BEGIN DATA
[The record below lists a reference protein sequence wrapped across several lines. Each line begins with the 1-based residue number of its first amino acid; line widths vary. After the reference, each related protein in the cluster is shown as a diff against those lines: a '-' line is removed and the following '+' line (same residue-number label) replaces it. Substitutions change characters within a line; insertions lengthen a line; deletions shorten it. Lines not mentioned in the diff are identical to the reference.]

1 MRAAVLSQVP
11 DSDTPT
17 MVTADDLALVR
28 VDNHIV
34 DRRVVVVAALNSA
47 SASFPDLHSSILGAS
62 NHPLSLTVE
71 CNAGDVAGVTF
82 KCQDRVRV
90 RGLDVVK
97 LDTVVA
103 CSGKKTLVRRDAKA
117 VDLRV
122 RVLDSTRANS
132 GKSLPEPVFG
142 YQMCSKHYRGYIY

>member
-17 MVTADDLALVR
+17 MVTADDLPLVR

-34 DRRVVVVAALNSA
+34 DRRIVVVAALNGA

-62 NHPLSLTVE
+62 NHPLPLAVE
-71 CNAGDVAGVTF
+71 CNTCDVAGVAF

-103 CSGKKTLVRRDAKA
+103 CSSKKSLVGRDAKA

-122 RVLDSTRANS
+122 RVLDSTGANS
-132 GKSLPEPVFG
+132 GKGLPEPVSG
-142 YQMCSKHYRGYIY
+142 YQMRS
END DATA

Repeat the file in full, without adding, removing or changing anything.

[The record below lists a reference protein sequence wrapped across several lines. Each line begins with the 1-based residue number of its first amino acid; line widths vary. After the reference, each related protein in the cluster is shown as a diff against those lines: a '-' line is removed and the following '+' line (same residue-number label) replaces it. Substitutions change characters within a line; insertions lengthen a line; deletions shorten it. Lines not mentioned in the diff are identical to the reference.]

1 MRAAVLSQVP
11 DSDTPT
17 MVTADDLALVR
28 VDNHIV
34 DRRVVVVAALNSA
47 SASFPDLHSSILGAS
62 NHPLSLTVE
71 CNAGDVAGVTF
82 KCQDRVRV
90 RGLDVVK
97 LDTVVA
103 CSGKKTLVRRDAKA
117 VDLRV
122 RVLDSTRANS
132 GKSLPEPVFG
142 YQMCSKHYRGYIY

>member
-17 MVTADDLALVR
+17 MVTADDLPLVR

-34 DRRVVVVAALNSA
+34 DRRIVVVAALNGA

-62 NHPLSLTVE
+62 NHPLPLAVE
-71 CNAGDVAGVTF
+71 CNTCDVAGVAF

-103 CSGKKTLVRRDAKA
+103 CSSKKSLVGRDAKA

-122 RVLDSTRANS
+122 RVLDSTGANS
-132 GKSLPEPVFG
+132 GKGLPEPVSG
-142 YQMCSKHYRGYIY
+142 YQMRS